Posted on Mon, Feb. 04, 2008
last updated: February 04, 2008 07:28:41 PM
BAGHDAD — The lack of direct communication between the U.S. military and its militia allies may have contributed to an American helicopter attack Saturday that killed at least nine Iraqi civilians in the worst incident of mistaken fire in at least two months.
The U.S. military acknowledged in a statement released Monday that the deaths at the town of Iskandriyah, about 30 miles south of Baghdad, had been a mistake. A local Iraqi police spokesman put the death toll at 13 and said the casualties included two women and a child.
Three people, including two children, were wounded, the U.S. statement said. They were taken to American military hospitals for treatment.
A spokesman for the leader of the U.S.-allied militia, Mohammed al Ghurayiriya, said the incident probably was a case of poor communication. He said the militiamen didn't communicate directly with their American allies but must pass requests through the provincial police commander, who relayed messages. The spokesman asked not to be identified, saying that the militia's rules didn't allow it.
According to a local police spokesman, members of the local U.S.-financed awakening council — the name the American military uses to describe its militia allies — were manning a checkpoint when they came under attack by suspected al Qaida in Iraq gunmen.
The militia called for U.S. support, but when an American patrol in the area responded, it began firing on the checkpoint guards, said the police spokesman, who asked not to be identified further, as he wasn't authorized to speak for publication. The U.S. military then called in attack helicopters, which fired on the checkpoint and two houses nearby.
An American military spokesman, Lt. Col. Randy Martin, said the incident was being investigated, and he declined to discuss further details.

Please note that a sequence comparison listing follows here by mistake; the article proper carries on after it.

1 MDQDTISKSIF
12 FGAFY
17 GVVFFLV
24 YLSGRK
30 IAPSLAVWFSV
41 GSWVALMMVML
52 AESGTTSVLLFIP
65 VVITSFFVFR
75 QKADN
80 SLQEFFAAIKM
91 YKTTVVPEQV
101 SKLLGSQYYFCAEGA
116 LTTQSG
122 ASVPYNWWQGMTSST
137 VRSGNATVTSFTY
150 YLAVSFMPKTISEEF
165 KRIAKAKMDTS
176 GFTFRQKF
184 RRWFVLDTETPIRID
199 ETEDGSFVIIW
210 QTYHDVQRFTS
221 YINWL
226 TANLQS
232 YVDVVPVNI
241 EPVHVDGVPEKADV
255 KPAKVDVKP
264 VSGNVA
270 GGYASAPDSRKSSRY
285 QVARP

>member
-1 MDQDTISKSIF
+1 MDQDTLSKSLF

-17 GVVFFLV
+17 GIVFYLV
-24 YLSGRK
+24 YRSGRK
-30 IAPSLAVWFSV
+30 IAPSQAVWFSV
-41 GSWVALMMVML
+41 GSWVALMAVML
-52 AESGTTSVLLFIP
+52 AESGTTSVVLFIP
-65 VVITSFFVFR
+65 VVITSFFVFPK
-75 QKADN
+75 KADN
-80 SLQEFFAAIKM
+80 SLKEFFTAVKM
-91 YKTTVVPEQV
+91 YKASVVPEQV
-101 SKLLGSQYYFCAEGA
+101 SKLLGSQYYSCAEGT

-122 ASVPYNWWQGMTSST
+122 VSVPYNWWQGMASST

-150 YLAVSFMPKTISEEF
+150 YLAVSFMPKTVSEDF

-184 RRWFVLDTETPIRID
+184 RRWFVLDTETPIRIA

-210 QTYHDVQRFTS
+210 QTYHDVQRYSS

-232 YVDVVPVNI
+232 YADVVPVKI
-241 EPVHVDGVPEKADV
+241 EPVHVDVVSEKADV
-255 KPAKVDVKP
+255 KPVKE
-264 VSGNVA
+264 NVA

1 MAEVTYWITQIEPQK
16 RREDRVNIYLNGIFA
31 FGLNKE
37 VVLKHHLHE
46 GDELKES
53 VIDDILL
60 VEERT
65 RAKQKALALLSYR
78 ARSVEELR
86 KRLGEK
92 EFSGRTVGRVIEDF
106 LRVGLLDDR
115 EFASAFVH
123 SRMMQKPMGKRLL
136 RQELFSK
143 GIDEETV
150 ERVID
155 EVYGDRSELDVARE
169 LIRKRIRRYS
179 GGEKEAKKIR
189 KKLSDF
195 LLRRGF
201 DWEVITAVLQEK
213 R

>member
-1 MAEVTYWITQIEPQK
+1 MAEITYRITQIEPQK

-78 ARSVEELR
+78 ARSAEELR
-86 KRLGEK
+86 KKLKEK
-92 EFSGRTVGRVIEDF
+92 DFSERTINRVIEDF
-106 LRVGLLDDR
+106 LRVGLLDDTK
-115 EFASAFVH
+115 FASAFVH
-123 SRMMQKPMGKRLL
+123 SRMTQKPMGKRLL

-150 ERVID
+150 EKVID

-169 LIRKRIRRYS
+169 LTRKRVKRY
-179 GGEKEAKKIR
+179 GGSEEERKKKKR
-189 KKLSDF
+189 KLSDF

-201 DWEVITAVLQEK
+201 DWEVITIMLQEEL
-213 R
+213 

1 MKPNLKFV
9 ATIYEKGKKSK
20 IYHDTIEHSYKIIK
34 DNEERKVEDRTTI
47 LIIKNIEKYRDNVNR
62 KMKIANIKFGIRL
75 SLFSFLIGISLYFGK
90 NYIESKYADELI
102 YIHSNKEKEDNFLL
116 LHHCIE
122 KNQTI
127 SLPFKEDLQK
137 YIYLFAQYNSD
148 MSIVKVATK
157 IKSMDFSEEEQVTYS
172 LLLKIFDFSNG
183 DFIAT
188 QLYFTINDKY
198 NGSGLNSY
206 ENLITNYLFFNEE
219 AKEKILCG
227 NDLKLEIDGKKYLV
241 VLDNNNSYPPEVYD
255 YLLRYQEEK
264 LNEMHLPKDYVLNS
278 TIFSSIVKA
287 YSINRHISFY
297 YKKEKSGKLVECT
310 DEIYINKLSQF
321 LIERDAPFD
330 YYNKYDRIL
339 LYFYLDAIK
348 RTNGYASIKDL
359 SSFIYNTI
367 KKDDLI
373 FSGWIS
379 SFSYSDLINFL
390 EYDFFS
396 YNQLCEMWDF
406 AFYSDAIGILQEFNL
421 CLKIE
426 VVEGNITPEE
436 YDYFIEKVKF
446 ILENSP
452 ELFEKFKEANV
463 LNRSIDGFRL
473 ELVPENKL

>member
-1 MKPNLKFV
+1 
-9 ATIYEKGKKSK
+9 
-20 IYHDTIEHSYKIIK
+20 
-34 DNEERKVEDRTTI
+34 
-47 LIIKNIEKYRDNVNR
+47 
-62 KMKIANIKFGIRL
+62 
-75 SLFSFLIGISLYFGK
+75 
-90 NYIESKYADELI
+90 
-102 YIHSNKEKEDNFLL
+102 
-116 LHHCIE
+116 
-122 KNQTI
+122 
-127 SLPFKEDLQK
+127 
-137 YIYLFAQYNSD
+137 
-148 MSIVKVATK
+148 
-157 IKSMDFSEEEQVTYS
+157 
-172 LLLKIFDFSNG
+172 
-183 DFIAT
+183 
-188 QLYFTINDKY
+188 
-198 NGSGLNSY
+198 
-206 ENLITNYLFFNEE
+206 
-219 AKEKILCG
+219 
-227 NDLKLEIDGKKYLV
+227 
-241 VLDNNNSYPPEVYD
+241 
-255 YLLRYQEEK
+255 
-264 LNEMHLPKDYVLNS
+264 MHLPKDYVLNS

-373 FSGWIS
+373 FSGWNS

Asked whether coalition forces usually communicate with awakening groups, Lt. Col. James Hutton, another U.S. military spokesman, said in an e-mail message that they did. He was unable to elaborate, however.
Last July, American attack helicopters struck homes in the Husseiniya neighborhood of northern Baghdad, killing at least six people and wounding five after troops came under fire there. Residents said 11 were killed and some Iraqi authorities said that as many as 18 were killed. The U.S. said the homes had stored weapons caches.
In November, north of Baghdad, the Taji Awakening Council leader said that American airstrikes had killed 45 of his men while they manned checkpoints. A U.S. statement said they'd killed 25 armed, suspected insurgents in the area.
Also on Monday, coalition forces announced the killings of 15 suspected insurgents during a series of firefights Sunday and Monday in Khalis, about 50 miles north of Baghdad, in Diyala province. Eight suspects were arrested and five buildings burned to prevent armed militants from using the area, the statement said.
(Lannen reports for the Lexington (Ky.) Herald-Leader. McClatchy special correspondent Qassim Zein in Najaf contributed to this story.)
McClatchy Newspapers 2008